Oracle9i OLAP Developer's Guide to the OLAP DML Release 2 (9.2) Part Number A9529801 

Working with Expressions, 6 of 11
A numeric expression evaluates to data with any of the numeric data types (that is, INTEGER
, SHORTINTEGER
, DECIMAL
, SHORTDECIMAL,
and
NUMBER
). The data in a numeric expression can be any combination of the following:
In addition, you can join any of these threepart expressions with the arithmetic operators for a more complex numeric expression. You use arithmetic operators in numeric expressions with numeric data, which returns a numeric result. You can also use some arithmetic operators in date expressions with a mix of date and numeric data, to retrieve either a date or numeric result.
The following table shows the OLAP DML arithmetic operators. When you use two or more operators in a numeric expression, the expression is evaluated according to standard rules of arithmetic. The column entitled Priority indicates the order in which that operator is evaluated. Operators of the same priority are evaluated from left to right.
Operator  Operation  Priority 


Sign reversal 
1 

Exponentiation 
2 

Multiplication and division 
3 

Addition and subtraction 
4 
You can include any type of numeric data in the same numeric expression.
The data type of the result is determined according to the following rules.
Numbers are converted to different data types according to the following rules.
IF you . . .  THEN . . . 

use a value with the 
the value is converted to its long counterpart before using it. Note: See "Boolean Expressions" for information about problems that can occur when you mix 
save the results of a calculation as a value with the 
NA is stored when the result is outside the range of a 
assign the value of a 
the value is rounded before storing or using it. Note: If the decimal value is outside the range of an integer (approximately plus or minus 2 billion), then an NA is stored. 
use a decimal value where a value with the 
the value is rounded before storing or using it. Note: If the decimal value is outside the range of an integer (approximately plus or minus 2 billion), then an NA is stored.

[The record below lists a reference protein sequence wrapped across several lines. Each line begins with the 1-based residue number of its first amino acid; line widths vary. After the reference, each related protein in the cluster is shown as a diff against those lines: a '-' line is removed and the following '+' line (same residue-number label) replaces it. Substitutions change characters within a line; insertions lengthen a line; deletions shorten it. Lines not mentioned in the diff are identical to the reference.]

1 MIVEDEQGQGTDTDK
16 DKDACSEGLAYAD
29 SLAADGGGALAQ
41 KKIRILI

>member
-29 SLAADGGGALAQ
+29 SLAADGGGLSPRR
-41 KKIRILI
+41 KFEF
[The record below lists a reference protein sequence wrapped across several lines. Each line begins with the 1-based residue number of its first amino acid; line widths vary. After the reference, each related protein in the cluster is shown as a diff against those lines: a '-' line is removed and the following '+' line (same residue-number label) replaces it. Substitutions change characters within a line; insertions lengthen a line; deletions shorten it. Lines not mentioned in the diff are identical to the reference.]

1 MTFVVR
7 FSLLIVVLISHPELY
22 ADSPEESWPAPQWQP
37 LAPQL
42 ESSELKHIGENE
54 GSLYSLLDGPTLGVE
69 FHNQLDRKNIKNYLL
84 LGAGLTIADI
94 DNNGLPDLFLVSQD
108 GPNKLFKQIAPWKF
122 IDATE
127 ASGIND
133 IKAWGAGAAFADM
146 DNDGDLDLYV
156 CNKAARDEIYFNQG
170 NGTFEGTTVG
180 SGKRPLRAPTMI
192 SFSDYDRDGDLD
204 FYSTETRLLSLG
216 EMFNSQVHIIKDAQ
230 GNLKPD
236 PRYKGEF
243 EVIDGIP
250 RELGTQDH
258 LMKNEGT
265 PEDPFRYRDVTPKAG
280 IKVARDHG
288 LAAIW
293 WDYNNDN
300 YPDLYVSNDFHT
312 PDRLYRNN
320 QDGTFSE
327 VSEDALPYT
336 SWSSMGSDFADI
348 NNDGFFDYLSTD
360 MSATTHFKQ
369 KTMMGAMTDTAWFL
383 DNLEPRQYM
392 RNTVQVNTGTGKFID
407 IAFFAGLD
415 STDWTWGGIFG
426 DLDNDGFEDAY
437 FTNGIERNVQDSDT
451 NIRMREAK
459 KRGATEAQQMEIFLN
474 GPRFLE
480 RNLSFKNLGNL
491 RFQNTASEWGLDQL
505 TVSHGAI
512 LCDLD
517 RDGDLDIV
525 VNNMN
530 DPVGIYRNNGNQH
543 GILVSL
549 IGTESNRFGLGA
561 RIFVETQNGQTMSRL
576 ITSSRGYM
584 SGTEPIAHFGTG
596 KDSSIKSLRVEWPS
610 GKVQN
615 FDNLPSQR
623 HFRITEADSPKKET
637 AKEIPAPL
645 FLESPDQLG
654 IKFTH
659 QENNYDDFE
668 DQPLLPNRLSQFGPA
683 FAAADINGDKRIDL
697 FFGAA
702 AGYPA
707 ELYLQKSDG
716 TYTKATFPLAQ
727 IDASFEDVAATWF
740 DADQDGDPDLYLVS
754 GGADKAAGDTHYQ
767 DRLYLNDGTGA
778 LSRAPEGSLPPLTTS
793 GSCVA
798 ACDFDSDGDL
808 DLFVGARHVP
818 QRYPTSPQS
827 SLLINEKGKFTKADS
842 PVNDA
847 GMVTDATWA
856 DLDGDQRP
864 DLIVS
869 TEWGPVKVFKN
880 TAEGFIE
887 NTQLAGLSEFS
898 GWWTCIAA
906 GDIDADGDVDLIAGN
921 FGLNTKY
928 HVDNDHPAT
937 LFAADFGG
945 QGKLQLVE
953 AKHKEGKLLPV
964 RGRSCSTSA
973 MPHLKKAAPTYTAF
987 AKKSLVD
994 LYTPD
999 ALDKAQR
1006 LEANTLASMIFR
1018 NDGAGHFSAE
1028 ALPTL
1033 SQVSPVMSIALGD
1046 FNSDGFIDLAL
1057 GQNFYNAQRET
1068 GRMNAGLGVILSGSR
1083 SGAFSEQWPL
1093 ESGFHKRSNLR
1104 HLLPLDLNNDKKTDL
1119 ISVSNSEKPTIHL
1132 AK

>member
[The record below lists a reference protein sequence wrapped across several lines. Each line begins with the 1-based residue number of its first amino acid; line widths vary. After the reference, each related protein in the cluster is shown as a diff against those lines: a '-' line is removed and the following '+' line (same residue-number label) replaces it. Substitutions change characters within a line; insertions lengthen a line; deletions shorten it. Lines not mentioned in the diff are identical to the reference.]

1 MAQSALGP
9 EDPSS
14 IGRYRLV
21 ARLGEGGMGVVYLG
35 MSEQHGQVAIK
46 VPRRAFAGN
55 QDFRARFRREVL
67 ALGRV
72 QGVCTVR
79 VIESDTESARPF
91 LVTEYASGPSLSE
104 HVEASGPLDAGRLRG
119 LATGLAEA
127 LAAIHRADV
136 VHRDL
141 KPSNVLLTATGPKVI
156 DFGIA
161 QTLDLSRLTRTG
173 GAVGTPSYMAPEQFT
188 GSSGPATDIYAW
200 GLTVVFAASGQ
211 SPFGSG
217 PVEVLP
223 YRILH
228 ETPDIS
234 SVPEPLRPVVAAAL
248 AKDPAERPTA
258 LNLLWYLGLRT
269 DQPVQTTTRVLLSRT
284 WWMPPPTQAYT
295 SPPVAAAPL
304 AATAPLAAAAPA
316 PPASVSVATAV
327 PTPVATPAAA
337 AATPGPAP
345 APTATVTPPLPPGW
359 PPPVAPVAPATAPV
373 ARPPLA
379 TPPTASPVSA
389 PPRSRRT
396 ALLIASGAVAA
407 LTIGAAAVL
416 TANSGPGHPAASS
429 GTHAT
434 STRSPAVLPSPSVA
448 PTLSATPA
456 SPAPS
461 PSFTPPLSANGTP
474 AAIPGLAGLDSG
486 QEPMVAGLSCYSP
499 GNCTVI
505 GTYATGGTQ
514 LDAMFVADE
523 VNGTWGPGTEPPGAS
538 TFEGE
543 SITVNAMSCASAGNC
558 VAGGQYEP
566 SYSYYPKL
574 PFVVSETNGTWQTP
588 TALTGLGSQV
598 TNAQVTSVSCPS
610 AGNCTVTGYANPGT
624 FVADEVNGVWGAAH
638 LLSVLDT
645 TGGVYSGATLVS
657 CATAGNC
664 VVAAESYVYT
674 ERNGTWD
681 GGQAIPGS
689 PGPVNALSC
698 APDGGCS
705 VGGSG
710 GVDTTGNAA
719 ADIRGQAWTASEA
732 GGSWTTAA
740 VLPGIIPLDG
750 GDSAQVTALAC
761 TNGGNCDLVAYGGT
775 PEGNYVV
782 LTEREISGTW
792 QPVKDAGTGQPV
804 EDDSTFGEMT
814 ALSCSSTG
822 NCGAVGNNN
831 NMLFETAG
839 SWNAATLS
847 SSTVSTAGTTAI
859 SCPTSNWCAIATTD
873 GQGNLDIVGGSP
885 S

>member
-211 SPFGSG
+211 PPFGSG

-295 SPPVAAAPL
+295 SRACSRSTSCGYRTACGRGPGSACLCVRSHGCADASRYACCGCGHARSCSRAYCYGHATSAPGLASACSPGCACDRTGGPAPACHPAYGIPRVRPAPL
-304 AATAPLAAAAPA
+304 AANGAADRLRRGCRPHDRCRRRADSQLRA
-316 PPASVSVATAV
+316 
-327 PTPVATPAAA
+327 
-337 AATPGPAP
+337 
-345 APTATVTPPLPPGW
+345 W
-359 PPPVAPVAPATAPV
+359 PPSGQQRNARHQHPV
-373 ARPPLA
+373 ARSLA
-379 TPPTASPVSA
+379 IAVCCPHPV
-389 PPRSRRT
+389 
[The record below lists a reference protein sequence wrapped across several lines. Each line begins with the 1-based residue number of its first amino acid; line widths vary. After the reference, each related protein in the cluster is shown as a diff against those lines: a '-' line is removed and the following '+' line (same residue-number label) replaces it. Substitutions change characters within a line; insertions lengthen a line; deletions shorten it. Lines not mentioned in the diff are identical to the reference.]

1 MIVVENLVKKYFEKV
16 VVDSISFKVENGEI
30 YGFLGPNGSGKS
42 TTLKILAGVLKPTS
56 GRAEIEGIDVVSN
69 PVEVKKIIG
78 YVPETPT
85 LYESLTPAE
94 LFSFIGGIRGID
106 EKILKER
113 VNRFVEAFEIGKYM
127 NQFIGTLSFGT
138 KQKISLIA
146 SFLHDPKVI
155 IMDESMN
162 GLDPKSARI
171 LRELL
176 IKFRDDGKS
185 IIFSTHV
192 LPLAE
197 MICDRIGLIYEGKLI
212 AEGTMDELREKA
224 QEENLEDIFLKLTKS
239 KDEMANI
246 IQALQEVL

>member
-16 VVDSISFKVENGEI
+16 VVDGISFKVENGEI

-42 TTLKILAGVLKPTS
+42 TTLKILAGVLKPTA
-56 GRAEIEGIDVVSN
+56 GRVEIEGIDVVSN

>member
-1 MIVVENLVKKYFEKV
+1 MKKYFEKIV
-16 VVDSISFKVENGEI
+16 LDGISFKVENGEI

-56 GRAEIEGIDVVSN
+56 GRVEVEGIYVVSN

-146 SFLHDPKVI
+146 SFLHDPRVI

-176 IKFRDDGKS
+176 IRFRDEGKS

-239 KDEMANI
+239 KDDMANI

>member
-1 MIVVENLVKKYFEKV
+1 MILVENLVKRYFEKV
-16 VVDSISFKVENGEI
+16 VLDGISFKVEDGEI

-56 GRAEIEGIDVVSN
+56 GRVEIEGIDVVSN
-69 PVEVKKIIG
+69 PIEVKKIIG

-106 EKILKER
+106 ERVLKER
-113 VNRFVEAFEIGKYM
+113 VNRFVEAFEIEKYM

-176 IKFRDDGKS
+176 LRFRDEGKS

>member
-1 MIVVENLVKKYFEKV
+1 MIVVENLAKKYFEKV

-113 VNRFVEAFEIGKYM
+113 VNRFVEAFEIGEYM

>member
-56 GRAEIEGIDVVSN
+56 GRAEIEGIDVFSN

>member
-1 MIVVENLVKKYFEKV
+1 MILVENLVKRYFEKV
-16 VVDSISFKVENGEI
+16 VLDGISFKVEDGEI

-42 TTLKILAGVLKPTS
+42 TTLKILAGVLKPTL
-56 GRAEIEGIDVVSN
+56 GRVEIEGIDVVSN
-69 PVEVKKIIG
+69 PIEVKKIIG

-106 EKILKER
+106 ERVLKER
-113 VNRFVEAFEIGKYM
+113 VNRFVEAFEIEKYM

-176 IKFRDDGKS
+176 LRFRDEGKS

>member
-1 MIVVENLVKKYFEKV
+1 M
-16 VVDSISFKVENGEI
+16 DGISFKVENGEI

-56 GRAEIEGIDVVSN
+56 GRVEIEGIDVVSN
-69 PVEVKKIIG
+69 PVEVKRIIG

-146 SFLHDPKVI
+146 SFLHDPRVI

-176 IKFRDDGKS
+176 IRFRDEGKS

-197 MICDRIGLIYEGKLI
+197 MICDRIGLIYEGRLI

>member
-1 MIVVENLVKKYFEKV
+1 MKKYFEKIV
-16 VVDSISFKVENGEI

assign the value of a decimal expression to a variable with the 
only the first 7 significant digits are stored. 
combine 
all values are converted to 
If these conversions are not what you want, then you can use the CONVERT
,
TO_CHAR
, TO_NCHAR
, TO_NUMBER
, or TO_DATE
functions to get different results.
When you use a dimension with a data type of TEXT
in a numeric expression, the dimension value is treated as a position (an integer) and is used numerically. The position number is based on the default status list, not on current status.
When you use dates in arithmetic expressions, the result can be numeric or it can be a date. The following table shows the legal operations for dates and the data type of the result.
All decimal data are converted to floating point format, both for storing and for calculations. In floating point format, a number is represented by means of a mantissa and an exponent. The mantissa and the exponent are stored as binary numbers. The mantissa is a binary fraction which, when multiplied by a number equal to 2 raised to the exponent, produces a number that equals or closely approximates the original decimal number.
Because there is not always an exact binary representation for a fractional decimal number, just as there is not an exact representation for the decimal value of 1/3, fractional parts of decimal numbers cannot always be represented exactly as binary fractions. Arithmetic operations on floating point numbers may result in further approximations, and the inaccuracy will gradually increase with the number of operations. In addition to the approximation factor, the available number of significant digits affects the exactness of the result.
For all of these reasons, a result computed by the TOTAL
, AVERAGE
, or other aggregation functions on a DECIMAL
or SHORTDECIMAL
variable may differ in the least significant digits from a result you compute by hand. Because the SHORTDECIMAL
data type provides a maximum of only seven significant digits, you will see more of these differences with SHORTDECIMAL
data. Therefore, you might want to use the NUMBER
data type when accuracy is more important than computational speed, such as variables that contain currency amounts.
Another result of the fact that some fractional decimal numbers cannot be exactly represented by binary fractions is that for such numbers, the DECIMAL
data type will offer a different and closer approximation than the SHORTDECIMAL
data type, because it has more significant digits. This can lead to problems when SHORTDECIMAL
and DECIMAL
data types are mixed in a comparison expression. See the topic "Boolean Expressions" for information on how to handle such comparisons.
You can control the following types of errors:
REPORT
or the =
command, values are reported or stored as they are calculated, so the division by zero halts the loop before it has gone through all the values.
If you want to suppress the dividebyzero error, then you can change the value of the DIVIDEBYZERO
option to YES
. This means that the result of any division by zero is NA and no error occurs. This allows the calculation of the other values of a dimensioned expression to continue.
ROOTOFNEGATIVE
option to YES
.DECIMALOVERFLOW
option works in a similar manner to DIVIDEBYZERO
. It lets you control whether an error is generated when a calculation produces a decimal result larger than it can handle.

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